Confessions of a Video Biographer Chapter 4: Romancing the Curve

It seems like the learning curve never ends – it just changes shape. When I’m tackling something new and the curve is at its steepest, I feel like I’m trying to ski up a hill. After getting a little experience under my belt, the curve flattens and requires a little less effort on my part, kind of like skiing cross-country. Then, when I’ve really mastered something, I’m on the downhill slope, zipping along and enjoying the ride, keeping watch for the occasional mogul. Having booked my first commissioned video biography, I found myself staring up at an uphill slope, getting ready to climb once again.

To be sure, the curve wasn’t as steep as it could have been. In 2003 I already had 24 years of experience as a writer, producer/director, and video editor. But could the skills I’d honed working on a wide variety of corporate, business, and not-for-profit video projects be brought successfully and profitably to bear on a personal history project? What would work and what wouldn’t? What price could I set that wouldn’t scare away Dick and Mary-Lou, my prospective clients, but that would be realistic, allowing me to produce a legacy video of value to my client while fairly compensating me for my time and expenses?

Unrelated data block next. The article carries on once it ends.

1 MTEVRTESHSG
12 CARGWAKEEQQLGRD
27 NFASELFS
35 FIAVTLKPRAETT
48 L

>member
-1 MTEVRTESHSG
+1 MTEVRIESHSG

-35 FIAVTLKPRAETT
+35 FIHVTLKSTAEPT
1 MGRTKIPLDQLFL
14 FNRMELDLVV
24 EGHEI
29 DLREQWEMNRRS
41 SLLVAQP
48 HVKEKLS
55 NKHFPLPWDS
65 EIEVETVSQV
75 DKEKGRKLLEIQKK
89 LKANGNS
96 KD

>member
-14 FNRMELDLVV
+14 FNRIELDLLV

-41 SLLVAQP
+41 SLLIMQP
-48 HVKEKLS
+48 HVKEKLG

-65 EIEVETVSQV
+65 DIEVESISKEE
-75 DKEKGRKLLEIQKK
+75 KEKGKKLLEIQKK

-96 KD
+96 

It looked like I was going to find out.

I opened up my production spreadsheet and spent some time estimating hours and expenses. I came up with what I thought was a fair budget. It was, perhaps, a little on the low side, but I was looking at this as a learning experience, as well an opportunity to create a template for future video biographies and to start building a portfolio. I figured I could adjust future budget estimates based on the experience I gleaned from this project. Luckily, Dick and Mary-Lou agreed to my price, and we were off and running.

As far as process was concerned, I decided not to try and reinvent the wheel, but to follow the steps that served me well when I created videos for corporate clients. First order of business (after signing a contract, of course): the preinterview. I sat down with Mary-Lou and Dick at their home for a couple of conversations, during which I learned the stories they wanted to tell. I used my notes from these sessions to draft the questions I’d ask on-camera, and to give my new clients some guidance about the kinds of photos and other visuals they could provide that would help enhance their recollections. We then scheduled their video shoot and I booked my crew.

Bright and early on a sunny September morning, I excitedly rang the bell at Dick and Mary-Lou’s ranch-style home in the Winterhaven section of Tucson. The door opened, and Dick ushered me and my cameraman inside. My first professional video biography interviews were about to begin. How did things go? I’ll tell you in another post.

Oh, and by the way: What’s your story?

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